Interrogation: Angel Luis Colon

ALCWho: Angel Luis Colon

What: His Derringer Award nominated fiction has appeared in multiple print and web publications. Book reviews have appeared in My Bookish Ways and he is an editor for Shotgun Honey, a flash-fiction website focused on noir, hard-boiled, and crime crime stories. Debut novella, THE FURY OF BLACKY JAGUAR out in July from One Eye Press.

Where: New York

Interview conducted by email. Some questions and answers have been edited.

I just read THE FURY OF BLACKY JAGUAR in one shot. Totally couldn’t put it down. What dark corner of your soul did the title character emerge from? Where does he go when you’re not writing about him?

Great question. Blacky isn’t necessarily my id, but he’s definitely a creature of impulse. I wanted to create someone dark, but cartoonish enough to love, if that makes sense. Most of Blacky’s decisions are by the seat of his pants and most definitely low-hanging fruit. Though, in the story, we do see Blacky has sort of a moral compass. This doesn’t excuse the things he does, but in most cases you’d have a beer with the guy.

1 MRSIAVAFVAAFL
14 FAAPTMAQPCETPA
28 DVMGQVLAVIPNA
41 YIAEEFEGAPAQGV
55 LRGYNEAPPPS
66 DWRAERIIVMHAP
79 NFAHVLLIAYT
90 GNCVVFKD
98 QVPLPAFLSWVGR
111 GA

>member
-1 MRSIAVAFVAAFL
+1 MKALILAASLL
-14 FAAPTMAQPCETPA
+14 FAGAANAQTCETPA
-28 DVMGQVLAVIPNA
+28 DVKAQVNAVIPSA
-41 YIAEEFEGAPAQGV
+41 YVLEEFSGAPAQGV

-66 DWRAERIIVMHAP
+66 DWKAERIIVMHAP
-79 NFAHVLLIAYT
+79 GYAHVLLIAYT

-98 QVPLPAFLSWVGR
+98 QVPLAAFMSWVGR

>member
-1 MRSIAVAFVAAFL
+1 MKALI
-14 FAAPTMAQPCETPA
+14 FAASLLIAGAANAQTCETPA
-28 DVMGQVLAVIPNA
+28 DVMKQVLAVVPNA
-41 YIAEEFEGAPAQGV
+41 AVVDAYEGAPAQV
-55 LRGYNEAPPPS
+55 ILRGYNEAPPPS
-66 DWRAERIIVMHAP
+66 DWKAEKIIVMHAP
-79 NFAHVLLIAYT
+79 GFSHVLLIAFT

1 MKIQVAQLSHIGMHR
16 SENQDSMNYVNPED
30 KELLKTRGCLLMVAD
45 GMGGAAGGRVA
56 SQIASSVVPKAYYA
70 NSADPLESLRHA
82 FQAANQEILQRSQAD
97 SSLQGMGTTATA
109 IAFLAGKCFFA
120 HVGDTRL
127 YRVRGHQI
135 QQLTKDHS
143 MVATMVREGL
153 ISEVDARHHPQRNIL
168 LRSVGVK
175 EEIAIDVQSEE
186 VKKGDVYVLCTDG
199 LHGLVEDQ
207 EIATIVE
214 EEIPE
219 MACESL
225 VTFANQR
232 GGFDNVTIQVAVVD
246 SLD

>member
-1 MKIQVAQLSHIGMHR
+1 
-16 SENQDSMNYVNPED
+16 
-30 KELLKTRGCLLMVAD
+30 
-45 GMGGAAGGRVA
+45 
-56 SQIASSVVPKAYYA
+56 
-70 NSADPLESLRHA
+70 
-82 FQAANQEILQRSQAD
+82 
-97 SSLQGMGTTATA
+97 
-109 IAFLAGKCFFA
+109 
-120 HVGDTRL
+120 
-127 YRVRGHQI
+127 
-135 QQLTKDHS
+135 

That second part, I can probably answer that better when I’m actually not writing him! I’m currently working on a new Blacky story for the Thuglit Christmas anthology due out later this year. This crazy bastard won’t leave my brain, man.

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Sometimes The Best Short Story Is A Song (#9)

I know, I know—doing a blog about Steve Earle’s fantastic storytelling and NOT picking “Copperhead Road” borders on sacrilege. The thing is, music is all about the emotional connections you create with it. In my case, “El Corazon” was the soundtrack to a particularly colorful period in my late twenties. And “N.Y.C.” is the track that most consistently taps those memories.

It’s also a really great short story.

The story is simple on the surface: An older guy picks up a young hitchhiker who is rambling his way to New York City because he “heard the girls are pretty.” As the song evolves, you find out  the older guy had made a similar pilgrimage many years before, only to go home with his tail between his legs. It is a tale of adventure, jealousy and regret—and it all happens in three-and-a-half minutes.

Read the lyrics for N.Y.C. by Steve Earle right HERE.

 

Ah, screw it. Here’s “Copperhead Road” too.

Previous installments in this series:

S.W. Lauden is a writer and drummer living in Los Angeles. His short fiction has been accepted for publication by Out of the Gutter, Criminal Element, Dark Corners, Akashic Books, Spelk Fiction, Shotgun Honey, Dead Guns Magazine and Crimespree Magazine. His debut novel, BAD CITIZEN CORPORATION, will be published in 2015. His novella, CROSSWISE, will be published by Down & Out Books in 2016.